Mexico City, Mexico, Commuter Rail
place - north america, mode - rail, economics - appraisal/evaluation, economics - finance
Mexico, collaboration and cooperation, development, financing
The Mexico City Metropolitan Area in Mexico has grown beyond the original confines of the Federal District and sprawled into surrounding cities located in Mexico State. This transition from a large but centralized city to a sprawling megalopolis means that the challenge of providing services, including adequate transportation options, to the population is growing exponentially. In response to the growing population of commuters, the government has invested in various mass transit projects to increase travel efficiency. The development of a commuter rail system capable of transporting hundreds of thousands of suburban commuters is a priority project that has spanned three Mexican presidencies with continued support. Since its opening in 2008, this suburban electric rail system, the Ferrocarril Suburbano, has been serving commuters between the Mexico City greater metropolitan area and municipalities in the northwest, greatly reducing passenger travel time and curtailing emissions. The project has been sponsored at all levels of government—federal, state, and local—and includes a public-private partnership. Apart from the project's uniqueness in its working collaboration between the different levels of government, as well as the successful concession process and the partnership with the concessionaire, it is also distinctive because it is the first commuter rail project of its kind in Mexico that uses existing rail infrastructure. This study examines the project's development, financing, and concession process.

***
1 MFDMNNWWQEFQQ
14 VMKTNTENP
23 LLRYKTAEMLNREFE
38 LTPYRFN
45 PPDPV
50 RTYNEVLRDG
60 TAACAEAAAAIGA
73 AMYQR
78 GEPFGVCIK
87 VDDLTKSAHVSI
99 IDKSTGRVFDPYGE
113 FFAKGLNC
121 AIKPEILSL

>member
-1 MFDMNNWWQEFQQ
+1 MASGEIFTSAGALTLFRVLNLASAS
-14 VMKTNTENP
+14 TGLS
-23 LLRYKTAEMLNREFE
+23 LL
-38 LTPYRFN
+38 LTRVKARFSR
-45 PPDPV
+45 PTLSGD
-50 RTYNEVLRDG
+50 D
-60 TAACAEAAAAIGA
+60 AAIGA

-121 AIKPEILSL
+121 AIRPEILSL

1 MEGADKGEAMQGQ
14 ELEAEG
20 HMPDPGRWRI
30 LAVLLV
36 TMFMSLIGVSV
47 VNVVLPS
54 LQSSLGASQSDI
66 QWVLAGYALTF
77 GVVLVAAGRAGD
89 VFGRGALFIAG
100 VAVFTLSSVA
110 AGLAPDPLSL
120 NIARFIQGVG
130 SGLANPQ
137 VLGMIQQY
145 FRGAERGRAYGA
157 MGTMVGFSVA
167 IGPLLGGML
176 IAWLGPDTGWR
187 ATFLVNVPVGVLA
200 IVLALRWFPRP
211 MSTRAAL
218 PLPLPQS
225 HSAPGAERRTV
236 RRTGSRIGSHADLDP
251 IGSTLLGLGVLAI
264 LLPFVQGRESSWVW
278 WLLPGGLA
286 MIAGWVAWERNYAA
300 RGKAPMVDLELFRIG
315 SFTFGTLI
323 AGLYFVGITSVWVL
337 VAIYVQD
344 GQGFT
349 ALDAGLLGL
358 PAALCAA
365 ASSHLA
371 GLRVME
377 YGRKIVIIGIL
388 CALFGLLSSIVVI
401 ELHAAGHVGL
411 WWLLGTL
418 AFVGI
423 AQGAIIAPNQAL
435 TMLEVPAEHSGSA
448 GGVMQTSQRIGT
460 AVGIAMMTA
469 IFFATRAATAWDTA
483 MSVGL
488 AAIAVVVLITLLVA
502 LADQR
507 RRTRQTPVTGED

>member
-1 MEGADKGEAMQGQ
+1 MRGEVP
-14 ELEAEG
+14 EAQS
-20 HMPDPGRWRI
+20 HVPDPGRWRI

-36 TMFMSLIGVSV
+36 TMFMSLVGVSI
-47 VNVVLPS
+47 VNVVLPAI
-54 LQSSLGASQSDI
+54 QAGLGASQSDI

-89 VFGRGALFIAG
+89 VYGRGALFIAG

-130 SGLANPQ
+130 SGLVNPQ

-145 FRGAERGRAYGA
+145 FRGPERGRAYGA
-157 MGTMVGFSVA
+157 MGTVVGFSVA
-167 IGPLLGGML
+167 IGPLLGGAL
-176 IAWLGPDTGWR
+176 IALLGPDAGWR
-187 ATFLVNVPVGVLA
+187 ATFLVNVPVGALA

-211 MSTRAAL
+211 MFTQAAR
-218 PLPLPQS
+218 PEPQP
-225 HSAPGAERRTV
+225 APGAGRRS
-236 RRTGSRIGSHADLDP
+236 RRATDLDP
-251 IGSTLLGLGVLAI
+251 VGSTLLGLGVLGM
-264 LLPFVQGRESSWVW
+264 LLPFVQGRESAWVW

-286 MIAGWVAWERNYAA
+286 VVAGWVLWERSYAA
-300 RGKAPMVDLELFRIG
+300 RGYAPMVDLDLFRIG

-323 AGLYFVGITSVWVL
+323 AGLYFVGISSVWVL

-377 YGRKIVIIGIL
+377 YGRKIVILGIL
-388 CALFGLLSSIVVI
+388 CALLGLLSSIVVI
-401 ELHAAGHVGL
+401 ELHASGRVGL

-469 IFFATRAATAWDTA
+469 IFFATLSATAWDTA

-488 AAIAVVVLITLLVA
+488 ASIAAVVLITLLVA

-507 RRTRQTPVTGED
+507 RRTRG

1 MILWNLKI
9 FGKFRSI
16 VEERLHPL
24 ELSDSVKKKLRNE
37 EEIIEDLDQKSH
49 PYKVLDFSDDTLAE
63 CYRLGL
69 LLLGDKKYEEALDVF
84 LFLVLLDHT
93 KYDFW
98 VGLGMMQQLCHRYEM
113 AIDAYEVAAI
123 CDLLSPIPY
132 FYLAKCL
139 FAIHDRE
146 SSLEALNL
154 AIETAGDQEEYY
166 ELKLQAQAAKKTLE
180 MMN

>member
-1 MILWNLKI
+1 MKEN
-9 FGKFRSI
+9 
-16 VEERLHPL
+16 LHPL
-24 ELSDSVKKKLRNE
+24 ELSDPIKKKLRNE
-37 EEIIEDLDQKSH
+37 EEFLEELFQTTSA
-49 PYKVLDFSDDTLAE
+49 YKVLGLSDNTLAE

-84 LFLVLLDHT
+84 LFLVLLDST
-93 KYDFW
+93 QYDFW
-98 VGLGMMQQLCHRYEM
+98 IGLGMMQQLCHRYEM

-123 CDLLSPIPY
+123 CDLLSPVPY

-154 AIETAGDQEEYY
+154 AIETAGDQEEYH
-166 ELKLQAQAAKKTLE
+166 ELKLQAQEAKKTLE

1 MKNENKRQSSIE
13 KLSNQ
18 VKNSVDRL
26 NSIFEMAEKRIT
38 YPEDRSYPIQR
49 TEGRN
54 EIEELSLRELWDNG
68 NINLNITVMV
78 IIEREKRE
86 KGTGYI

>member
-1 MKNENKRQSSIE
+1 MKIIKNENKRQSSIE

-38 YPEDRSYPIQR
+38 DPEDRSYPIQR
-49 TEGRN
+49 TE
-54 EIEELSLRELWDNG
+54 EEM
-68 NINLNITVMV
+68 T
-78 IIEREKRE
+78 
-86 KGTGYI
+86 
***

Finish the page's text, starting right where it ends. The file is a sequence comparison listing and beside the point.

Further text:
Permission to publish the abstract has been given by TRB, copyright remains with them.
Rutzen, B., Hutson, N., & Loftus-Otway, L. (2010). Mexico City, Mexico, Commuter Rail. Transportation Research Record, Vol. 2146, pp. 119-126.